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Conductors

  1. Schumann - Berlin Philharmonic, Rafael Kubelik – Symphonies No.1 & 4

    I plan three posts for this five-Tuesday month, the first of which launches a three-part monthly set that will share all four of Robert Schumann's symphonies, beginning with the "Spring" symphony, as an early harbinger of the spring equinox a mere three weeks away.

    By age 30, Robert Schumann was already a successful composer of chamber music, including piano music and lieder. But in order to be able to make a living from composing he needed to achieve success in what was
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  2. Arturo Toscanini (1867-1957)

    For our tenth anniversary year, I couldn't resist programming a Once Upon the Internet montage, featuring tracks I downloaded years ago from the now defunct Japanese site Public Domain Classic.

    The site (as well as the still active Italian site LiberMusica) contained lots of old mono recordings from the NBC Symphony Orchestra under Arturo Toscanini, inclosing his complete 1949-52 Beethoven cycle - from which I chose the second symphony - and some other fine gems, including this Cherubini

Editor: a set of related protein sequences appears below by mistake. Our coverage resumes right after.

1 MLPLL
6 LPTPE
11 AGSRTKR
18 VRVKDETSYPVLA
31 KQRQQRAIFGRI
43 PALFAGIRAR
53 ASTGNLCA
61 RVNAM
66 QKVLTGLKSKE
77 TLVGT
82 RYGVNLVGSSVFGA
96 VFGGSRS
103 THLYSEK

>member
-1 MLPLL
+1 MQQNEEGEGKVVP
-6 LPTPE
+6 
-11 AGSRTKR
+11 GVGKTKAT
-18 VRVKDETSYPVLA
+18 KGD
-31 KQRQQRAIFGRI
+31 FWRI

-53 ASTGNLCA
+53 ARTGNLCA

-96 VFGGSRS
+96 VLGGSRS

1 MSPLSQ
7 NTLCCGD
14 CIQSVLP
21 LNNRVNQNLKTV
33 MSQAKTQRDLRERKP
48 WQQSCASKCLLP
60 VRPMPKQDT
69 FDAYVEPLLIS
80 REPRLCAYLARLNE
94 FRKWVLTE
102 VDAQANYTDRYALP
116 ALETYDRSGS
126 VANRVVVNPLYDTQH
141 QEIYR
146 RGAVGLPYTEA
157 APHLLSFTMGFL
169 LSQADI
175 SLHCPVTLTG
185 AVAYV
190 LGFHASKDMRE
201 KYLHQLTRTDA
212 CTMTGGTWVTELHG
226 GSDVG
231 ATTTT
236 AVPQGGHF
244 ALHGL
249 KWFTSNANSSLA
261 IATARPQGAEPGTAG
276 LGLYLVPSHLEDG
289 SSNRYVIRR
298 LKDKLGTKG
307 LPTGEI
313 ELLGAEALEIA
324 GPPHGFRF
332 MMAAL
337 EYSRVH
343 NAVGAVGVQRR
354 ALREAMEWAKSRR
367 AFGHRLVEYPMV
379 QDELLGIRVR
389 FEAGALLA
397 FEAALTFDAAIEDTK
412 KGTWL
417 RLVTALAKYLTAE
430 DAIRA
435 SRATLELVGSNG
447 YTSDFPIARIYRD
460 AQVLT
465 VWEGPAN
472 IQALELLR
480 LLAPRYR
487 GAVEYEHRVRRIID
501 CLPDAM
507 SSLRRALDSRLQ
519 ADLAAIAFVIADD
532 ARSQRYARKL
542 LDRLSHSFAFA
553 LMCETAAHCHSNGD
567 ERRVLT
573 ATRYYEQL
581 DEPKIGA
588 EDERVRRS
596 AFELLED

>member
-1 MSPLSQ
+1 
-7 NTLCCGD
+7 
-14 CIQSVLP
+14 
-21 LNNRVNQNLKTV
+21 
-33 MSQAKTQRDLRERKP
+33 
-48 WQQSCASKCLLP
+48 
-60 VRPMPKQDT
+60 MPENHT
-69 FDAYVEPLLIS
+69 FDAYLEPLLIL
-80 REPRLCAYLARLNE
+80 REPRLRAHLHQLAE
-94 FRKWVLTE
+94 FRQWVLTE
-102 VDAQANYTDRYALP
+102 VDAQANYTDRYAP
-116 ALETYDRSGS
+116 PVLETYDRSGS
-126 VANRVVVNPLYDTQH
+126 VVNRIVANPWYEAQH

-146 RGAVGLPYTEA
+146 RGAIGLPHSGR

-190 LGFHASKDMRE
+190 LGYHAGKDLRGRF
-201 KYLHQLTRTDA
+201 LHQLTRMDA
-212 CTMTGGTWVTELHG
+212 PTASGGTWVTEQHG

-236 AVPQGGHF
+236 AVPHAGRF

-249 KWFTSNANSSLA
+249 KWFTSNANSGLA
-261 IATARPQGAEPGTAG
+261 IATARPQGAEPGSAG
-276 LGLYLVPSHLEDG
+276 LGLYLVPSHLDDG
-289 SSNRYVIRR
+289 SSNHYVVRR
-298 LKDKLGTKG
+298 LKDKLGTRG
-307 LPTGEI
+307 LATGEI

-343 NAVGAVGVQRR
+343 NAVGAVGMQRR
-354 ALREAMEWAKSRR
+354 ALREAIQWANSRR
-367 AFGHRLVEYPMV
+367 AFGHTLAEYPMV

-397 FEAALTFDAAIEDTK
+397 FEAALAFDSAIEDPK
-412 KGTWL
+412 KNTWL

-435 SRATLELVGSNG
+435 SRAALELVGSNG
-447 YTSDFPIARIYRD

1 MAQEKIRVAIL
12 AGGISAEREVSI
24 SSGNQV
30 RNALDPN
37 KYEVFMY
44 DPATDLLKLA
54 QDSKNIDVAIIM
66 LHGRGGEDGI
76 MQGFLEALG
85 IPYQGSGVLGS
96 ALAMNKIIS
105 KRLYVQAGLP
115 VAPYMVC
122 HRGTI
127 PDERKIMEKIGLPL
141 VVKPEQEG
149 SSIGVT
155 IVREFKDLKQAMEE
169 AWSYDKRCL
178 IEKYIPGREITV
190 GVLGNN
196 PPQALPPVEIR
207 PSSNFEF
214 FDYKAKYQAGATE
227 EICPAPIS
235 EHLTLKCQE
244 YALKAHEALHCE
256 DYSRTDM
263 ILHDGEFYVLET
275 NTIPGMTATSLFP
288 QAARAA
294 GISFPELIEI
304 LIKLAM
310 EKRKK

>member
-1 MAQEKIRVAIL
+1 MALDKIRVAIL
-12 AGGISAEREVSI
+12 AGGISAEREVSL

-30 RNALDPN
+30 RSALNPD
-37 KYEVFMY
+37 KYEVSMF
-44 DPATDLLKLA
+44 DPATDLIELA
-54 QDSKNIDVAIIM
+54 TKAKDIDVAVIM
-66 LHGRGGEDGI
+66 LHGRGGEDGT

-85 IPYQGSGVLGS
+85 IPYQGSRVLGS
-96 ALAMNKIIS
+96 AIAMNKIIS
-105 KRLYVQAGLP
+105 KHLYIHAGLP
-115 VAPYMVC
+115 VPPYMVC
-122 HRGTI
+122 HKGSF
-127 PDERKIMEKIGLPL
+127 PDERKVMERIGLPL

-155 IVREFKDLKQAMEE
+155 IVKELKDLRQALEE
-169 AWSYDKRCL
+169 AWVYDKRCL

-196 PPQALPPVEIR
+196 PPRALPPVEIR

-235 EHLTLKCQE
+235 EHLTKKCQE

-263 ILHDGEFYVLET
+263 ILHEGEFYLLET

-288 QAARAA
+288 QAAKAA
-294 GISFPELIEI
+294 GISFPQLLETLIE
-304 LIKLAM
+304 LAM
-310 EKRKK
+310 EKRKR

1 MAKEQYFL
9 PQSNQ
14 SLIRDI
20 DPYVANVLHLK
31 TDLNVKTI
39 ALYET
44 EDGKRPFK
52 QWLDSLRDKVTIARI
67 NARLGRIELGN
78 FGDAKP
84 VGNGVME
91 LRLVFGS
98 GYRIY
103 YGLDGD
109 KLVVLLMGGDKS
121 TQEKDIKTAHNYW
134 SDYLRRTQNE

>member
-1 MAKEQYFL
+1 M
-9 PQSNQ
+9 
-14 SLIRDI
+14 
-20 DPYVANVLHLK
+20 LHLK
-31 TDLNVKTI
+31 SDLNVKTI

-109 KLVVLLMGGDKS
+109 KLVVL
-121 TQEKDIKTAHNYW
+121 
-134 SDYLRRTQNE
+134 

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  3. Riccardo Muti - Felix Mendelssohn - New Philharmonia Orchestra ‎– Symphony No. 3

    We restart our bi-monthly Tuesday Blog shares with Vinyl’s Revenge, and an old all-Mendelssohn EMI recording featuring Riccardo Muti and the Philharmonia.

    From the late 1950s to the early 1970s the Philharmonia Orchestra's chief conductor was Otto Klemperer, with whom the orchestra gave many concerts and made numerous recordings of the core orchestral repertoire.

    In 1972, Klemperer announced his retirement from the directorship of the orchestra (briefly known as the
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  4. Mozart, The Royal Philharmonic Orchestra ‎– Symphonies No. 40, 41, Marriage Of Figaro

    My final Tuesday Blog for 2020 features a CD I acquired in the early 2000’s, from an early set of self-produced discs by the Royal Philharmonic under their own label. These disks, distributed in North America by Intersound, spanned the repertoire from Mozart to Leonard Bernstein.

    According to Discogs, this album was originally released in 1993 and features the Royal Philharmonic under guest conductor Jane Glover in a coupling of Mozart’s final two numbered symphonies (40 and 41)
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  5. BEETHOVEN: Symphony No. 9 (Weingartner) (1935)

    To conclude our #Beethoven2020 series on the Tuesday Blog, we consider Beethoven’s Choral Symphony and Consecration of the House overture, which were both premiered at the same concert, on 7 May 1824.

    The recording I selected today is a historic recording featuring Felix Weingartner, a contemporary to Mahler and Toscanini in one of the earliest available recordings of this seminal work . Weingartner was respected as much for his musical scholarship as his conducting. In 1906, he
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